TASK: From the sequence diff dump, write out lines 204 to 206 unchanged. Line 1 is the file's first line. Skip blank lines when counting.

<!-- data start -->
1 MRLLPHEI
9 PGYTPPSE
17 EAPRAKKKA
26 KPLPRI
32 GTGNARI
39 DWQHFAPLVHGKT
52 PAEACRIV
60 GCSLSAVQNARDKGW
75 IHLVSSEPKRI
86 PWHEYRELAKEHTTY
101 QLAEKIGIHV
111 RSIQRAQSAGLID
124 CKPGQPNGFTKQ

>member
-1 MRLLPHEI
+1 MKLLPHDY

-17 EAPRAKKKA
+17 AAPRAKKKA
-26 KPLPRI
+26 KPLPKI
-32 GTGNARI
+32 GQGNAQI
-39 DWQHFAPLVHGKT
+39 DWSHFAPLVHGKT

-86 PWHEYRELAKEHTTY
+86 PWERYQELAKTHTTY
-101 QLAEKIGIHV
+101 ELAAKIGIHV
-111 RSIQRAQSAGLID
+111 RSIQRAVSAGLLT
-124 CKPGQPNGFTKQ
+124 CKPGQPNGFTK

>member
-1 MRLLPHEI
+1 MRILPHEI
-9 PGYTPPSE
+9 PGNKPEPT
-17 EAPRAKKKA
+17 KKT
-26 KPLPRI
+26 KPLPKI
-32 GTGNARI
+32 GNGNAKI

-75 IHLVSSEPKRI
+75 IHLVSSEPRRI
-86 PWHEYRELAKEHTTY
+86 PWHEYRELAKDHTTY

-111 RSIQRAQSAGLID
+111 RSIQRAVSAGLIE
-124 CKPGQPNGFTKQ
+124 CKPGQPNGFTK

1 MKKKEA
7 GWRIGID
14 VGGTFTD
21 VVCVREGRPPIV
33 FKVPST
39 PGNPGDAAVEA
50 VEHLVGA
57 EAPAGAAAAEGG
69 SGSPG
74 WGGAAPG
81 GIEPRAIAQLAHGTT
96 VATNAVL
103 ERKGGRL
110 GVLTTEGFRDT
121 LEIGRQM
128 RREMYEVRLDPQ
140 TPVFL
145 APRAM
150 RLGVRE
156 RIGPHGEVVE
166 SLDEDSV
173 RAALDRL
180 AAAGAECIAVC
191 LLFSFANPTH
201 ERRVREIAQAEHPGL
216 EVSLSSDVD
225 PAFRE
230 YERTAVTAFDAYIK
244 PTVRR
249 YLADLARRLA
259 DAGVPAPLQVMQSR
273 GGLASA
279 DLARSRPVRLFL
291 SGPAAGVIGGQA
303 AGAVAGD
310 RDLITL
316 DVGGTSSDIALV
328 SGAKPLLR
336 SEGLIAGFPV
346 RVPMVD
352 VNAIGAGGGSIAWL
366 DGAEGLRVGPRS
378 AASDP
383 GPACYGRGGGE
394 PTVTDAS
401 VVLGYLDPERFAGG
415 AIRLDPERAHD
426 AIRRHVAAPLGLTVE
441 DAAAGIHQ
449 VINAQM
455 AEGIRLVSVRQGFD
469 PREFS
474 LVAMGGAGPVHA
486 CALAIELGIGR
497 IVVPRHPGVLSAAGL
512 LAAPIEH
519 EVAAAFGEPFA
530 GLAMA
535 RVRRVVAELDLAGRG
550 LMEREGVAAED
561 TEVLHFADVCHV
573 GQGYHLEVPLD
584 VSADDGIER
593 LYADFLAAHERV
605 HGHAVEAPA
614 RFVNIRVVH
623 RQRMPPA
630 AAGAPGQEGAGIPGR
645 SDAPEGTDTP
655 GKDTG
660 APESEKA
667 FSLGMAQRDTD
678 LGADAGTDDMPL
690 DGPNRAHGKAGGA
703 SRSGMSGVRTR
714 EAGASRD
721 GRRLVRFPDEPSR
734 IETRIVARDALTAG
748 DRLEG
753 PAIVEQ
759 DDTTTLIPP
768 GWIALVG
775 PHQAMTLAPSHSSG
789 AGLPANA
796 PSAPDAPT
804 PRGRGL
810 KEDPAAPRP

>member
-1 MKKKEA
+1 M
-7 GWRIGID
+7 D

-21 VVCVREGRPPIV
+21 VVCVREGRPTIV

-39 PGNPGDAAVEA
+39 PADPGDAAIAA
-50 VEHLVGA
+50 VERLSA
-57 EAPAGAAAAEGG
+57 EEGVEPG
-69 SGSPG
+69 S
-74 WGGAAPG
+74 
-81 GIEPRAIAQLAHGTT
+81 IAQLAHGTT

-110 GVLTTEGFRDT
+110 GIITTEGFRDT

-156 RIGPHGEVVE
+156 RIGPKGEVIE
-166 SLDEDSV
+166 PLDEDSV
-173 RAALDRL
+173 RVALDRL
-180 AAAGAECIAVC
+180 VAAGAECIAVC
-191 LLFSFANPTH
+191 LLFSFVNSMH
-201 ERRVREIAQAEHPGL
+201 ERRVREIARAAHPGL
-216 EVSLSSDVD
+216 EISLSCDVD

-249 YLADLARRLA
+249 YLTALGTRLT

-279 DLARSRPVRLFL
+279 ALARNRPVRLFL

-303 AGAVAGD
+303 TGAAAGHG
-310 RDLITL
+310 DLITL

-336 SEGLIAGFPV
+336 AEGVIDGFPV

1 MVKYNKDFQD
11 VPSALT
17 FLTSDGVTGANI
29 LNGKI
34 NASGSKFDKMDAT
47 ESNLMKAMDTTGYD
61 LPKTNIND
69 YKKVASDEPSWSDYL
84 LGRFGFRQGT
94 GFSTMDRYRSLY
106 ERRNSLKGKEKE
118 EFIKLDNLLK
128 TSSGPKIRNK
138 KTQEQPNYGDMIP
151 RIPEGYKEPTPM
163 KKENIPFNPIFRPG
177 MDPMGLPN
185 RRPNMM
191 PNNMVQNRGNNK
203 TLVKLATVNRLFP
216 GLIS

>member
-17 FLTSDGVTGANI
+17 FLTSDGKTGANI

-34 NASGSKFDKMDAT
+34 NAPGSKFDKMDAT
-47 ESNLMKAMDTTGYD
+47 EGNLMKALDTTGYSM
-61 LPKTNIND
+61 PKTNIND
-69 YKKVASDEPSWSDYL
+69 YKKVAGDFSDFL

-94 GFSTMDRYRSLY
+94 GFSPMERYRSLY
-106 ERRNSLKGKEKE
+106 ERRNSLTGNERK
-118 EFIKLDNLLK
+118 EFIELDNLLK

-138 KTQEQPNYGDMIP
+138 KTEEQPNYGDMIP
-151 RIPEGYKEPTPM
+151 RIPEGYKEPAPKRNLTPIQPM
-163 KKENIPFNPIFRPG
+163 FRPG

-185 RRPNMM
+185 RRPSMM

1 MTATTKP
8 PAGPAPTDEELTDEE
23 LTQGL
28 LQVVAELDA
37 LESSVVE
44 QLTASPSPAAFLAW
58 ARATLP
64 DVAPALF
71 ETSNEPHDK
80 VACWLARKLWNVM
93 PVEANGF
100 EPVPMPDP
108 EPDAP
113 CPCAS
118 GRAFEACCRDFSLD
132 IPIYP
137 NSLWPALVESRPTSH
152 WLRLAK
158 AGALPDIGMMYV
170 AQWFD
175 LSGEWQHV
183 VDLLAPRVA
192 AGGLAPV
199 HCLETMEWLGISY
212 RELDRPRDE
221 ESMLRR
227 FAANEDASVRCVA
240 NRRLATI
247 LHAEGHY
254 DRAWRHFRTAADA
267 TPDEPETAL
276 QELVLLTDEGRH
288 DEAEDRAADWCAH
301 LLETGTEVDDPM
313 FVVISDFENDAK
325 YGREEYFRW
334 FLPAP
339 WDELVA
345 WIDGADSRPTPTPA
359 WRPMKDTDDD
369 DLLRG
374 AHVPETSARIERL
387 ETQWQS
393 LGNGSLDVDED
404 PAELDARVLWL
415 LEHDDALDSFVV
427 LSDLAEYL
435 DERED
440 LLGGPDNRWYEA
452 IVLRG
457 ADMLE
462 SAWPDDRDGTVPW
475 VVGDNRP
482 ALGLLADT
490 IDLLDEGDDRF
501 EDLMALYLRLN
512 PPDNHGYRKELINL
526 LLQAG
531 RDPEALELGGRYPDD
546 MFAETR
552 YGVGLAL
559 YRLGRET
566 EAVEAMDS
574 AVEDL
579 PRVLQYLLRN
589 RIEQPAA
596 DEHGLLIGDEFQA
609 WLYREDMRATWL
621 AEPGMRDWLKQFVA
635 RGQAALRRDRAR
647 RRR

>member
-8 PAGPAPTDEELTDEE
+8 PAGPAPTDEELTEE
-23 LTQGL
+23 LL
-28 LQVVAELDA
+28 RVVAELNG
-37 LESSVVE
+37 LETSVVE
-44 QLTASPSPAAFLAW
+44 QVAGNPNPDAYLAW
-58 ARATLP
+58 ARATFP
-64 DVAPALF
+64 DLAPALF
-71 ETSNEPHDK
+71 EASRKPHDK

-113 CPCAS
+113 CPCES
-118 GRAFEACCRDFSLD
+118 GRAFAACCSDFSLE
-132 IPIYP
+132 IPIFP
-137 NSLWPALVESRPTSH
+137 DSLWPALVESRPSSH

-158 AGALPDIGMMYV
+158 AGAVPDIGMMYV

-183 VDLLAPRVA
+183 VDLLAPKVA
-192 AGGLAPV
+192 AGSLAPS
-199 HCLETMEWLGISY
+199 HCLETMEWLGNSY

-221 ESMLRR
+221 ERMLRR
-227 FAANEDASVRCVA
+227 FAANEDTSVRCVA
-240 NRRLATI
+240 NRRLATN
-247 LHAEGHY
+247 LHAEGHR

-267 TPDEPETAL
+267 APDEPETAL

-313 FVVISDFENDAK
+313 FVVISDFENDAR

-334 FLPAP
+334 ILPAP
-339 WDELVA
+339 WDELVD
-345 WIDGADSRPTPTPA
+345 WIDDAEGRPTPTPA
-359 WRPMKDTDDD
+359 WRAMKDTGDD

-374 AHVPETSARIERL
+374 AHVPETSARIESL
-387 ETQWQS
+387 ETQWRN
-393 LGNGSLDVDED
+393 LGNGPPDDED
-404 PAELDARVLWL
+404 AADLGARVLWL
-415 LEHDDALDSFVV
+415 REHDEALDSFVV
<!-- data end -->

216 GLIS

>member
-17 FLTSDGVTGANI